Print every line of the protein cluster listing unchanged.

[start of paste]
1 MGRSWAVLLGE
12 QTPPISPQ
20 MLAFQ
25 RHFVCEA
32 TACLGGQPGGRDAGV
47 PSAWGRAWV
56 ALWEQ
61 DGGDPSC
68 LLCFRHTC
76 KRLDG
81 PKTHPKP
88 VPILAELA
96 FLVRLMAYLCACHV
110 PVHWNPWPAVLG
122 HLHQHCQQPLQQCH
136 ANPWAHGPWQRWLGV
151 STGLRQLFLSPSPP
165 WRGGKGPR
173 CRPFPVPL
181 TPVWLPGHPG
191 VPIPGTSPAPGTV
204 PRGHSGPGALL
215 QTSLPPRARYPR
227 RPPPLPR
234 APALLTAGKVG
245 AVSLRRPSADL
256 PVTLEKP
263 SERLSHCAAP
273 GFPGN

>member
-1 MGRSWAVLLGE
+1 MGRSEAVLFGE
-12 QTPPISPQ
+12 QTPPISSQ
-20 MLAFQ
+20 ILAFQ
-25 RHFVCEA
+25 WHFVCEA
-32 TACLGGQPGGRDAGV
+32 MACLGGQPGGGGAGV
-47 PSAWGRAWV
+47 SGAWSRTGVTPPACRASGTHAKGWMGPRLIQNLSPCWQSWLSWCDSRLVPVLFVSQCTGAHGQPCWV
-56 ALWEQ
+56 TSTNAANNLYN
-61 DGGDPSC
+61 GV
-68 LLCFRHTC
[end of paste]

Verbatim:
1 MGRSWAVLLGE
12 QTPPISPQ
20 MLAFQ
25 RHFVCEA
32 TACLGGQPGGRDAGV
47 PSAWGRAWV
56 ALWEQ
61 DGGDPSC
68 LLCFRHTC
76 KRLDG
81 PKTHPKP
88 VPILAELA
96 FLVRLMAYLCACHV
110 PVHWNPWPAVLG
122 HLHQHCQQPLQQCH
136 ANPWAHGPWQRWLGV
151 STGLRQLFLSPSPP
165 WRGGKGPR
173 CRPFPVPL
181 TPVWLPGHPG
191 VPIPGTSPAPGTV
204 PRGHSGPGALL
215 QTSLPPRARYPR
227 RPPPLPR
234 APALLTAGKVG
245 AVSLRRPSADL
256 PVTLEKP
263 SERLSHCAAP
273 GFPGN

>member
-1 MGRSWAVLLGE
+1 MGRSEAVLFGE
-12 QTPPISPQ
+12 QTPPISSQ
-20 MLAFQ
+20 ILAFQ
-25 RHFVCEA
+25 WHFVCEA
-32 TACLGGQPGGRDAGV
+32 MACLGGQPGGGGAGV
-47 PSAWGRAWV
+47 SGAWSRTGVTPPACRASGTHAKGWMGPRLIQNLSPCWQSWLSWCDSRLVPVLFVSQCTGAHGQPCWV
-56 ALWEQ
+56 TSTNAANNLYN
-61 DGGDPSC
+61 GV
-68 LLCFRHTC